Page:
In the past few weeks, there has been increasing awareness from the federal government of Nigeria and state governments for citizens and residents to protect themselves from getting affected by cholera due to the increasing number of cholera cases recorded in the country. However, the recent awareness of the outbreak of this diarrhoeal infection seems to have been caused by the focus of different governments on the COVID-19 pandemic.
The new outbreak of cholera and overshadowing nature of COVID-19
The recent surge or outbreak of cholera started around the 13th of March, 2021 with Zamfara State being responsible for 100% of the cases recorded according to the Nigeria Centre for Disease Control (NCDC). A look at this date shows that it was two days before the commencement of COVID-19 Vaccination in the country as Nigeria started vaccinating its population against corona on the 15th of March 2021. Hence, there was much fanfare and newly found optimism across the country concerning the health sector, thus resulting in a lack of attention to the rising cases of cholera. As of the end of March, 1,746 suspected cases including 50 deaths had been reported from eight states (Benue, Delta, Zamfara, Gombe, Bayelsa, Kogi, Sokoto, and Nasarawa) since the beginning of 2021.
Between the start of the recent cholera outbreak in March to July 9, 2021; the day Nigeria recorded its index case of COVID-19 Delta variant, cholera cases had spread to 18 States with 20,939 recorded. Whereas in the same period, 7,905 COVID-19 cases were recorded, with 106 deaths. As of 5th September 2021, a total of 69,925 suspected cholera cases including 2,323 deaths have been recorded with a case fatality 0f 3.3%, whereas since the recording of the index case of COVID-19 in February 2020, the country has a 1.3% case fatality rate in Nigeria. Nevertheless, more attention is still being given to the virus.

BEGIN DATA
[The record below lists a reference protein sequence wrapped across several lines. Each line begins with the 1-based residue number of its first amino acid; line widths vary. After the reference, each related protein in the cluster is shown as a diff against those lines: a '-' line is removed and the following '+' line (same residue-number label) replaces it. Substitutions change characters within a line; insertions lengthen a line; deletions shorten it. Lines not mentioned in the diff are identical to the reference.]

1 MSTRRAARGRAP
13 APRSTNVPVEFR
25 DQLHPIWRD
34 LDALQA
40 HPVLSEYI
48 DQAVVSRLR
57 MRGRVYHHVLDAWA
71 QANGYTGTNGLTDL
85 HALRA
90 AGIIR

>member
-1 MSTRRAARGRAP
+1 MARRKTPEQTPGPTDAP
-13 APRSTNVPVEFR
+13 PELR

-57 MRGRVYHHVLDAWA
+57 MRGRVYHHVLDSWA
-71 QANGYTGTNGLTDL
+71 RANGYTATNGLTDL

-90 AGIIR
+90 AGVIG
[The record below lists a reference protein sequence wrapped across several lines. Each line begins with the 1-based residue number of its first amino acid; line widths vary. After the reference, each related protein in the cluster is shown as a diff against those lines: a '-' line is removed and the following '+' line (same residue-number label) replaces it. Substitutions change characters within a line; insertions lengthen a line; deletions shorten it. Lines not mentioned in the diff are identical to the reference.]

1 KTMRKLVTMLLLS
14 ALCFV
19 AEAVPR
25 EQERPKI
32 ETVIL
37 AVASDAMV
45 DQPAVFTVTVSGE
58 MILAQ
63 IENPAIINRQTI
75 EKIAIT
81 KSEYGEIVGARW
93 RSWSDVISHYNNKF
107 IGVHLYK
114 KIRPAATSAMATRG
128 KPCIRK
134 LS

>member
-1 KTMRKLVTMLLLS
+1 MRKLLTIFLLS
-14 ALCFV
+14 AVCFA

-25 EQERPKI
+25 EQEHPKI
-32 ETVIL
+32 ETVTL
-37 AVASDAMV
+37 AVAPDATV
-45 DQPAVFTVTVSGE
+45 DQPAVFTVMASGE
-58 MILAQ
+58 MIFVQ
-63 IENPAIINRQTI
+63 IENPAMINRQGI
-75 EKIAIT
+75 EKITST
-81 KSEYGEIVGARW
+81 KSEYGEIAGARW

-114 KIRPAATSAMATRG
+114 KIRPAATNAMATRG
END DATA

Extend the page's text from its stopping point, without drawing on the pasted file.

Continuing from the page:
Response to the cholera outbreak
The response to the cholera outbreak by the Nigerian government has been lethargic hence the continued increase in the number of cases. Indeed, following an increase in the number of cholera cases, the National Cholera Emergency Operations Centre (EOC) was activated on the 22nd of June 2021. However, as of then the cases had risen to 14, 343 in 16 states. The EOC which is hosted at NCDC, includes representation from the Federal Ministries of Environment and Water Resources, National Primary Health Care Development Agency (NPHCDA), World Health Organization (WHO), and partners.
The National Cholera EOC initiated the deployment of Rapid Response Teams to support the most affected states -– Benue, Kano, Kaduna, Zamfara, Bauchi, and the Plateau States. Additionally, NCDC and its partners have provided states with commodities for case management and laboratory diagnosis, materials for risk communications, response guidelines among other support. A reactive oral cholera vaccine (OCV) campaign led by NPHCDA was reportedly conducted in Bauchi LGA, Bauchi State from 24th to 28th July 2021; a one-off campaign.
Severity of cholera outbreak in 2021
The current outbreak of cholera is more severe than in previous years with a higher case fatality rate than the previous four years. It can be argued that this situation was created by the lack of prioritisation of the fight against the disease with more focus on the COVID-19 pandemic.
Indeed Nigeria’s delicate health sector is fighting multiple diseases and being overstretched with the resurgent cases driven by the Delta variant, and low vaccination rate with less than 1% of the population has been fully vaccinated. However, there are other diseases more fatal than COVID-19 and one of such diseases is cholera.